Profile headshot of Aren

The First Year of Aren’s New Life

Aren, Long Reach HS, Class of 2020

Rising above an early traumatic childhood, Aren shares many lessons learned on his journey to truly finding himself.

I moved a lot as a kid. I went to 6 schools before I finished Elementary School. Although, fourth grade was definitely a turning point. The whole year was its own journey. It was my first year of school after the divorce. I felt like I was given a fresh start. I could find myself, I was no longer in the control of my abusive dad. I could be a normal kid. I was at a new school, but that didn’t bother me, I was used to it.

Aren being held by a female family member as a young child.

Warren Elementary School, Baltimore County, Cockeysville, Maryland. I started the year going to therapy, my mom thought I needed it because my… traumatic childhood. I didn’t. To this day my mom questions how I came out of my childhood intact. After maybe 2 months, the therapist said I didn’t need to come anymore, she said I was fine. School had been going alright. My best friend was a white kid named Tristan, we didn’t have much in common, other than being huge geeks. Each class in the 4th grade got two tables for lunch so there was naturally a split between the cool, and the not-so-cool kids. Me and Tristan sat with the not-so-cool kids, but I was okay with that.

First lesson Aren had learned in his new life? Stay with your real friends.

My home life was so different. For once I could spend time just relaxing - finding myself. I remember starting to watch shows on Disney. Before, my dad had convinced me all sitcoms, even the ones on kids channels like Disney and Nickelodeon, were for adults. I started watching shows that kids my age would have watched years ago. Next lesson Aren learned in his new life? TV is pretty good, and Netflix is very addicting.

A few weeks passed and I remember being put into an after school program, Kim’s Karate. I loved it. Some of my best times were there. One of the cool kids in my class, Isaac, also went here. We became friends, and surprisingly I also made friends with some of the other ‘cool’ kids at Kim’s Karate. In fact, I met who I considered my best friend in 4th grade, Jeremiah. I still remember drudging through school just so I could get to Kim’s Karate. New lesson? It’s good to find something to look forward to.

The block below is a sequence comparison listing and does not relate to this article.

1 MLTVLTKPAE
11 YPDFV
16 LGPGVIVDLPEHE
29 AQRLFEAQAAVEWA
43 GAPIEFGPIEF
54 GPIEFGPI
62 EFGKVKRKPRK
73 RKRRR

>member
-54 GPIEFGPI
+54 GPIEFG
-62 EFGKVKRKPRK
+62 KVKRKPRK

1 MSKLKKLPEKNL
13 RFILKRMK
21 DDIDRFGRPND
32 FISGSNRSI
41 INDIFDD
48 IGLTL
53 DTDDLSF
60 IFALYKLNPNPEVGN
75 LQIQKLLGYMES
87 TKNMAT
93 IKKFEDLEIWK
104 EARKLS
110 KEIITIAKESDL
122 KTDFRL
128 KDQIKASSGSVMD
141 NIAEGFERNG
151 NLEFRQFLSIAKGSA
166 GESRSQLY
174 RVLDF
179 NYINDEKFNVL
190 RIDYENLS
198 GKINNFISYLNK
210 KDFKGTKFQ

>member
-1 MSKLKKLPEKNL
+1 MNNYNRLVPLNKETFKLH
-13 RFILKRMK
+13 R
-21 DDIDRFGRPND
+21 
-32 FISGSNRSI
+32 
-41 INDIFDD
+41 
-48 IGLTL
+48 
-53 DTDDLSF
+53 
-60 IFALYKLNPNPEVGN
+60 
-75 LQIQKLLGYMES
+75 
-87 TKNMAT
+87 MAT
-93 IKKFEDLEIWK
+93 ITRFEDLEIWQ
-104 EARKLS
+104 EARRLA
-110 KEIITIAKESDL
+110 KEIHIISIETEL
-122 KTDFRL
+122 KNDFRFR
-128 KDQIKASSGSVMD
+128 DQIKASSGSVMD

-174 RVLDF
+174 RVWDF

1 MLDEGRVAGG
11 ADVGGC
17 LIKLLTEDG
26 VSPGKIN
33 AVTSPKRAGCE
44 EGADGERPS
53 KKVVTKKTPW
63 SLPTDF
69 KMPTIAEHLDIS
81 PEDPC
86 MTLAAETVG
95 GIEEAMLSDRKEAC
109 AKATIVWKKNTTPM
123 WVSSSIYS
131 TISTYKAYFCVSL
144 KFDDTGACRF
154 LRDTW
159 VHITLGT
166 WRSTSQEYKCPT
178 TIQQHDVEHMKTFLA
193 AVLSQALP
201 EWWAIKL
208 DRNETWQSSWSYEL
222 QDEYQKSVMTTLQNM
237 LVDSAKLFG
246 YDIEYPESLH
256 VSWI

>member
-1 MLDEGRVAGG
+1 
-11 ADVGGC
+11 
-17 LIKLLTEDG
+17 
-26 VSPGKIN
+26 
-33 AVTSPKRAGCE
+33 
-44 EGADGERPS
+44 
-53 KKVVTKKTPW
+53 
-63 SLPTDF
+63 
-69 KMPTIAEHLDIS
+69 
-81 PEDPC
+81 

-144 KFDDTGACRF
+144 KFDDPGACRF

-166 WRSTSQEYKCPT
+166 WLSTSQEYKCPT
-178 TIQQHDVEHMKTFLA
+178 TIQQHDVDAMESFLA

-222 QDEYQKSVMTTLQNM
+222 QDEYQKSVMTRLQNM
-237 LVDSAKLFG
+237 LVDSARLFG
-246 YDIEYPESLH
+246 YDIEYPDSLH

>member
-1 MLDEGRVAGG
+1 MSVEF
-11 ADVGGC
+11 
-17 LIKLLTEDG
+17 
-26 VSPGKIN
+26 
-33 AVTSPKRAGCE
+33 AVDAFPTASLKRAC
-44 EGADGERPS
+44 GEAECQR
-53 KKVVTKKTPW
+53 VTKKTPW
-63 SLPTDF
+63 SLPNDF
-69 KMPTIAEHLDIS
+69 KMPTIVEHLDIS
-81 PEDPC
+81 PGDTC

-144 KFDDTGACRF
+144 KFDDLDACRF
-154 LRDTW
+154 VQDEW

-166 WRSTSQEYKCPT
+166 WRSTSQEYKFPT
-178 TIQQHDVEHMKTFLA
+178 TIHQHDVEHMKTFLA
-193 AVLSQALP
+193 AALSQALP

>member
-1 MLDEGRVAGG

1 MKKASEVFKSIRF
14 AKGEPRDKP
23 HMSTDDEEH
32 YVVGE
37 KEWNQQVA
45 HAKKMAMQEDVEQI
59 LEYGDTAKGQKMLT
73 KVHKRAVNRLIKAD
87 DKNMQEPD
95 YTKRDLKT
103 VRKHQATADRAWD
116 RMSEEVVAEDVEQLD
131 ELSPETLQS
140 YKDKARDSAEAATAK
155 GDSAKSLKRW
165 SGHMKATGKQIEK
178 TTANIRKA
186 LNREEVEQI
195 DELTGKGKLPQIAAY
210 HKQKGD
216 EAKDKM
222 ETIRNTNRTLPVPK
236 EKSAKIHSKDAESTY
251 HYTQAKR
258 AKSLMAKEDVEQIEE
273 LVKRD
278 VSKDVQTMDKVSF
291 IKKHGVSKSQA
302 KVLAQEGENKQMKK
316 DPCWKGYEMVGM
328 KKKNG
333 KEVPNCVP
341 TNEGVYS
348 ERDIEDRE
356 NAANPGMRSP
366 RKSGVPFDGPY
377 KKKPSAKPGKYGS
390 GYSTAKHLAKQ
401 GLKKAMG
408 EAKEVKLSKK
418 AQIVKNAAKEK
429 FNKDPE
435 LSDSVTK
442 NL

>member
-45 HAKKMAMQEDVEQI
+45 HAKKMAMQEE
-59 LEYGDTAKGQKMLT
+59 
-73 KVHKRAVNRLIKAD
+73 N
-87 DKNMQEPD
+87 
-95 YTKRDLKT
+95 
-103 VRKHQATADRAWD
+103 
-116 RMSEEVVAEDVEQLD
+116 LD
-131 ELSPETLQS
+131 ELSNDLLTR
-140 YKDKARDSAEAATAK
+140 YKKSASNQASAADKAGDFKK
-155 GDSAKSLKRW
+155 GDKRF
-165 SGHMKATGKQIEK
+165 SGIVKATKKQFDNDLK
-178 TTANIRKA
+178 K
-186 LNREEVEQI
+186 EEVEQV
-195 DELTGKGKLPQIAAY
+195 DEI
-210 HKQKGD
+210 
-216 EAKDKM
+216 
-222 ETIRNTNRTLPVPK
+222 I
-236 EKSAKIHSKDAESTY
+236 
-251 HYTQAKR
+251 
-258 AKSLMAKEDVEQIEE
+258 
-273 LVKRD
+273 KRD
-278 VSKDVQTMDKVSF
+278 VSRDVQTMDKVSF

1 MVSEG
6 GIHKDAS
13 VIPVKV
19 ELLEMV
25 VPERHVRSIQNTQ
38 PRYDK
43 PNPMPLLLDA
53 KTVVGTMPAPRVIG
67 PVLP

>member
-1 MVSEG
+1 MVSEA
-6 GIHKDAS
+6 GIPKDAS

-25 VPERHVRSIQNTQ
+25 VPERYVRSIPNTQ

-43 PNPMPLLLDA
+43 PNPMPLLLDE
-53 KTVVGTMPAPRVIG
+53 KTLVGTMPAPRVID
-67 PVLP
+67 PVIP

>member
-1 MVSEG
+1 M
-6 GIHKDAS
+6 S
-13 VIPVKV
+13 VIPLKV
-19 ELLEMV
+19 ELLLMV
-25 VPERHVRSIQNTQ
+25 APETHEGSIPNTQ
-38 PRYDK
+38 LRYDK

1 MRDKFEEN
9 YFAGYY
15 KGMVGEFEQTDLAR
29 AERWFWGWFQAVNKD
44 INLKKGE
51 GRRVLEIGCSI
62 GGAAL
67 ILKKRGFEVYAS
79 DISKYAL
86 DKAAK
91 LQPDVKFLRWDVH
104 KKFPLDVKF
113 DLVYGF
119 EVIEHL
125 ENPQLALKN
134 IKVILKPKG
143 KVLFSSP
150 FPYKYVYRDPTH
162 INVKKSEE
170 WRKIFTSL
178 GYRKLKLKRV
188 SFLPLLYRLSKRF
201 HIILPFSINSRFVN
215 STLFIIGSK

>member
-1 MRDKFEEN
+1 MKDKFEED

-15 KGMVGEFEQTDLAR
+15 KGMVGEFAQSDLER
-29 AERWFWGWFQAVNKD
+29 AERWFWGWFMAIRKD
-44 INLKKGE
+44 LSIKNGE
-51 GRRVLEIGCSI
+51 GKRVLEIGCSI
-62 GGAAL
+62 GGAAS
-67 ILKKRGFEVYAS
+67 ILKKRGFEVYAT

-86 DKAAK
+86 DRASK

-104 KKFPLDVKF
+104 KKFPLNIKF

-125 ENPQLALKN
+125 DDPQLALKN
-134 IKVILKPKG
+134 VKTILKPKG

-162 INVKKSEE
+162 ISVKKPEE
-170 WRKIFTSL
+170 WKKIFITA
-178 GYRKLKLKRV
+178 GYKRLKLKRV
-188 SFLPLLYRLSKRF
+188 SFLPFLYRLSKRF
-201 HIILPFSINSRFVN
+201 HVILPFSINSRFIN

Isaac, Jeremiah, and I became pretty inseparable. We would see each other on the weekends. I was innocent compared to all the other kids I knew. Jeremiah and Isaac helped with that. For example, I had always assumed girls had the same “parts” as boys. I was wrong. They also got little ‘ol Aren to start cussing - something I saw no need to do. I still remember running to the playground and telling a friend of mine I could cuss. I just started throwing swears, like it was some revolutionary concept. He ridiculed my breakthrough. I didn’t care, I felt cool.

One thing I learned quickly was that I was pretty sensitive, something I would have to learn to live with.

I remember almost every time Isaac, Jeremiah, and I would hang out, I’d cry for some reason. It’d be small things, but they hit hard… I guess I was still a little vulnerable. Isaac was pretty mean to me about that - he didn’t get nicer because I was sensitive, he got harsher. My new lesson? Don’t cry, stay strong. Don’t let stuff get to you.

Probably the biggest change was in school nearing the summer. We were having a field day and I was talking with Tristan on the field. Then out of nowhere he started chewing on some grass. Confused, like any normal person, I asked what he was doing. His answer? “I’m half horse,” and he wasn’t kidding, he was serious. This was the most weird thing, in a string of weirdness, from Tristan. I didn’t feel as close to him. So the next day, I simply moved to the cool table. Just to see what it was like.

Aren sitting at a desk writing.

Isaac and I were best friends and he sat there, and the rest of the kids thought I was alright. So I took that life shaking choice. I walked in that cafeteria, and instead of walking left, I walked right. The open seat taunted me. One spot at a lunch table, in an elementary school cafeteria. Same as every other seat, yet it held so much more power. I sat, and it was great.

Lesson learned? Don’t be scared to do what you want to do, you’ll be fine.

So does my story end with the end of that year? No. It still is continuing, I learn new lessons all the time. My new life treated me well, and a lot of what I learned that year, made me who I am today. The next summer I moved again. But this time it was different. I was different. I had found myself.

Related Stories

Profile headshot of Manaswee

A Dance Journey

Manaswee, Marriotts Ridge HS, Class of 2021

Manaswee has been influenced greatly by dance as a passion, as an activity to enjoy with her mother, and as a way to stay connected to her culture.

Profile headshot of James

Two People Who Changed My Path

James LeMon, Executive Director of Community, Parent and School Outreach

From a cafeteria worker to a football coach, you never know who will be that person that will impact a child and change their lives.

Profile headshot of Rashmi

My Parents’ Life Led Me to Teach

Rashmi Bury, ESOL Teacher - Patapsco MS

The struggle that Rashmi's parents endured moving to a new country with different cultures impassioned her to teach children with similar challenges.

Profile headshot of Estefania

The Truth About Us

Estefania, Long Reach HS, Class of 2020

Instead of believing the stereotypes found in the media, Estefania shares her beautiful stories and memories of her Mexican culture.